A reader notes that in Justice Stephen Breyer’s dissent in the McCutcheon case today, he takes issue with the plurality’s opinion that lifting aggregate caps on political donations won’t cause quid pro quo corruption, citing the court’s earlier ruling in McConnell v. Federal Election Commission. Somebody spreads millions around to political action committees that benefit your party, you’ll remember it. In his appendix to the dissent, he offers up testimony given by senators in the McConnell case, including that of Sen. Dale Bumpers:
Senator Dale Bumpers: “[Senator Bumpers] had ‘heard
that some Members even keep lists of big donors in their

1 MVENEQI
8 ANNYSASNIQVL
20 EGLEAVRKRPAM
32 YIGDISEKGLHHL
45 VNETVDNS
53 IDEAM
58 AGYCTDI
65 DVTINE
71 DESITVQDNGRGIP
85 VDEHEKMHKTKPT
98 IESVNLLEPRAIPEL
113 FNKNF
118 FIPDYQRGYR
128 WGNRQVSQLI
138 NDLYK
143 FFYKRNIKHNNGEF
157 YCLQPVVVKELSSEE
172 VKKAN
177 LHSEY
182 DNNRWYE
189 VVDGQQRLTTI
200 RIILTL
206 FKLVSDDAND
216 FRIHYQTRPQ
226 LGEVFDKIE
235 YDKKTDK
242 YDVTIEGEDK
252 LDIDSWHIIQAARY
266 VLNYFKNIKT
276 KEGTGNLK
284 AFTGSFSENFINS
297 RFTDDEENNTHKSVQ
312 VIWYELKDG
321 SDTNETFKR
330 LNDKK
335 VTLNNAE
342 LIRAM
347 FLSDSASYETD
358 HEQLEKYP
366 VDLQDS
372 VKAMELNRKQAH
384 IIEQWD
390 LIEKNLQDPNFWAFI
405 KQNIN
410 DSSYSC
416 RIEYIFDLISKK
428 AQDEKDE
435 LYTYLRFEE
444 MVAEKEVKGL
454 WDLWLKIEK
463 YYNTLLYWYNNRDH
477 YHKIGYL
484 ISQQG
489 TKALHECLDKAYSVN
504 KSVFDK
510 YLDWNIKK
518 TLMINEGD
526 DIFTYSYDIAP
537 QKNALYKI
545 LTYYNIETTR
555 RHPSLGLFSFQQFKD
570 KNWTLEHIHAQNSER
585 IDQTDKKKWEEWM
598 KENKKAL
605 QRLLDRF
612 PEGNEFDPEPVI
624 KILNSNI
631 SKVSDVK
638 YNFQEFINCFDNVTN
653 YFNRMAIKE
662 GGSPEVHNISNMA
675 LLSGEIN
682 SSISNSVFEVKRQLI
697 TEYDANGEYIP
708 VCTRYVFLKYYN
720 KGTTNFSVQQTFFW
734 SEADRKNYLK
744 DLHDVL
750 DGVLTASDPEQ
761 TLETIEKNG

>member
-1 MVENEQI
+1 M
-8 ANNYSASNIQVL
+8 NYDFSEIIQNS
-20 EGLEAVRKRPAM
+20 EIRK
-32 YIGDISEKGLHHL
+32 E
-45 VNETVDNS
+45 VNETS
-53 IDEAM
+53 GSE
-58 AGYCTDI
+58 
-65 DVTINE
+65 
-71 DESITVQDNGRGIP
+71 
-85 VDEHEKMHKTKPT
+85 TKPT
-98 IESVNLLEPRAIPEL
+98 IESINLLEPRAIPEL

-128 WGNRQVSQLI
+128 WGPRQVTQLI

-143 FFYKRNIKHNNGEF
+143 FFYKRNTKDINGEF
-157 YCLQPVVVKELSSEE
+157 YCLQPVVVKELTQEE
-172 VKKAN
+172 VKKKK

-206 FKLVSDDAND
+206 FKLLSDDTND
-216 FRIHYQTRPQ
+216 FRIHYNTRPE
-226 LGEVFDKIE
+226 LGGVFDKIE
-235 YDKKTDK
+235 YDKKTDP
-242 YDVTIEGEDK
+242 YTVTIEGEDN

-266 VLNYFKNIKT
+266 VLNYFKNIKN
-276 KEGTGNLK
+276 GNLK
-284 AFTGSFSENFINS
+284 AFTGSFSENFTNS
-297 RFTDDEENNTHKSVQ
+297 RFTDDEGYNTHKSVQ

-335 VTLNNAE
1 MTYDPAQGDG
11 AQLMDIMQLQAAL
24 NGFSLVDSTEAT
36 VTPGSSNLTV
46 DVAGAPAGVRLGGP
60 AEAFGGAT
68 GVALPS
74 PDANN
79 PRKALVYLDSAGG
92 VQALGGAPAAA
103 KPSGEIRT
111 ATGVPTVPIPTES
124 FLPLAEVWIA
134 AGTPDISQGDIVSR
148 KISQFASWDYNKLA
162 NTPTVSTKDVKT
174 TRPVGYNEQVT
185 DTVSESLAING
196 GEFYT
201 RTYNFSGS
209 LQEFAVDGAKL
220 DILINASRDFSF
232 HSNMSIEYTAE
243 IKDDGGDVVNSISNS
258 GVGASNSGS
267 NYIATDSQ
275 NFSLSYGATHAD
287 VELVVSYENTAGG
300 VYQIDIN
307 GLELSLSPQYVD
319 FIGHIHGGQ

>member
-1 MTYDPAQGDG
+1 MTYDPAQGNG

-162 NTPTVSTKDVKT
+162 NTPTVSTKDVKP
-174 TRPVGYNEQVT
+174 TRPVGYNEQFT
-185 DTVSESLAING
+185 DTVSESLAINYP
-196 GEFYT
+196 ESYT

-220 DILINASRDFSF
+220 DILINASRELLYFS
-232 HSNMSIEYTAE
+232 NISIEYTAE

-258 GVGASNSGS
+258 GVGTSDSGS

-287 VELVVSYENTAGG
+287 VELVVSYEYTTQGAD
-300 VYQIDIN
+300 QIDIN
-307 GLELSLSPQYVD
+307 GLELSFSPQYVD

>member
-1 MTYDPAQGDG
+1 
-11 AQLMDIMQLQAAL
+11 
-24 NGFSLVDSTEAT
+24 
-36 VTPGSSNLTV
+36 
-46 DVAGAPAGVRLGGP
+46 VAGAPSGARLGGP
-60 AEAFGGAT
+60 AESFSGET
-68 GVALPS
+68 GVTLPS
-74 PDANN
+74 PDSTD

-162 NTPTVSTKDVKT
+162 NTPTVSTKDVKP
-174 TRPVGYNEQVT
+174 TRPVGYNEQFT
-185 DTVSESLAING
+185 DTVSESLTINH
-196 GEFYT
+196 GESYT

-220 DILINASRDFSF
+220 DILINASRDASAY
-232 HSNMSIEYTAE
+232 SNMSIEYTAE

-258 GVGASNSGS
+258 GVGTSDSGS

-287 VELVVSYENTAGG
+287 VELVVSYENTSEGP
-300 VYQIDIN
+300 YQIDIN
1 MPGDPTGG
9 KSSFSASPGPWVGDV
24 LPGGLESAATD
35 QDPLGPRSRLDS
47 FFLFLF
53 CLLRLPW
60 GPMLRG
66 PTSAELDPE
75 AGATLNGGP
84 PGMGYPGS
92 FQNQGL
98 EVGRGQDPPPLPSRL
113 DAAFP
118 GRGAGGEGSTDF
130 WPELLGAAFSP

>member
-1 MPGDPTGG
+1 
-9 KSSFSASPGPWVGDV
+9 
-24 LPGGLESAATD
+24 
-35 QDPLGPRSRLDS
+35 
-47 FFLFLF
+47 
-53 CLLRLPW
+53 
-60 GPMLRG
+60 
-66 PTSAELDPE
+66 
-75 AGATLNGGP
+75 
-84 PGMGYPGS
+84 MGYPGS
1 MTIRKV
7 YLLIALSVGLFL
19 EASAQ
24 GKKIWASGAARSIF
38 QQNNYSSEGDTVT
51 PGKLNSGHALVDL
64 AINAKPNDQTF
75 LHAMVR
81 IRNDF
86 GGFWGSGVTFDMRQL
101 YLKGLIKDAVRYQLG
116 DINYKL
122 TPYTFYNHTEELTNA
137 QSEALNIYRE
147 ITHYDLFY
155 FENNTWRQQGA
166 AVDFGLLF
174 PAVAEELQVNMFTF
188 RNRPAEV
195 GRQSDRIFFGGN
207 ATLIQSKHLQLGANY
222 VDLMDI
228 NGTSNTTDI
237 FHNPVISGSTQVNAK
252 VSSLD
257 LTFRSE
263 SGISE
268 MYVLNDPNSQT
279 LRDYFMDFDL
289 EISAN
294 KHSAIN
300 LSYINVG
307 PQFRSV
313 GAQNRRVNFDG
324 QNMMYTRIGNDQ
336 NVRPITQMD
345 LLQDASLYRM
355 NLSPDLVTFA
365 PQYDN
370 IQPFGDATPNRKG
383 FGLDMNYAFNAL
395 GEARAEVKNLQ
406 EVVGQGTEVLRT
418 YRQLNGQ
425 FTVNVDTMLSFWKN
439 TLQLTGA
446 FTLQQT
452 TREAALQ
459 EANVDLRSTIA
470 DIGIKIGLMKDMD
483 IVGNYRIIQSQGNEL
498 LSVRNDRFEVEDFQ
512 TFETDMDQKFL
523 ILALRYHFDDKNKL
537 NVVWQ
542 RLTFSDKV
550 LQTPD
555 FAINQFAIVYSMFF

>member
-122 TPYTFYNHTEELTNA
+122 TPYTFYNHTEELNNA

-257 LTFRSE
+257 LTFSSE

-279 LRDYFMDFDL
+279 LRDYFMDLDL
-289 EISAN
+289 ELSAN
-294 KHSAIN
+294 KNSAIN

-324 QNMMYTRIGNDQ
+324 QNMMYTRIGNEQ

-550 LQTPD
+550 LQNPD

offices,’ and [stated] that ‘you cannot be a good Democratic
or good Republican Member and not be aware of who gave
money to the party.’” 251 F. Supp. 2d, at 487 (quoting
Bumpers Decl. ¶¶18, 20).
Breyer writes the court’s opinion today
“… understates the importance of protecting the political integrity of our governmental institutions. It creates a loophole that will allow a single individual to contribute millions of dollars to a political party or to a candidate’s campaign. Taken together with Citizens United v. Federal Election Comm’n, 558 U.S. 310 (2010), today’s decision eviscerates our Nation’s campaign finance laws, leaving a remnant incapable of dealing with the grave problems of democratic legitimacy that those laws were intended to resolve.”
Roberts, Scalia, Kennedy and Alito: Sending us back to the gilded age.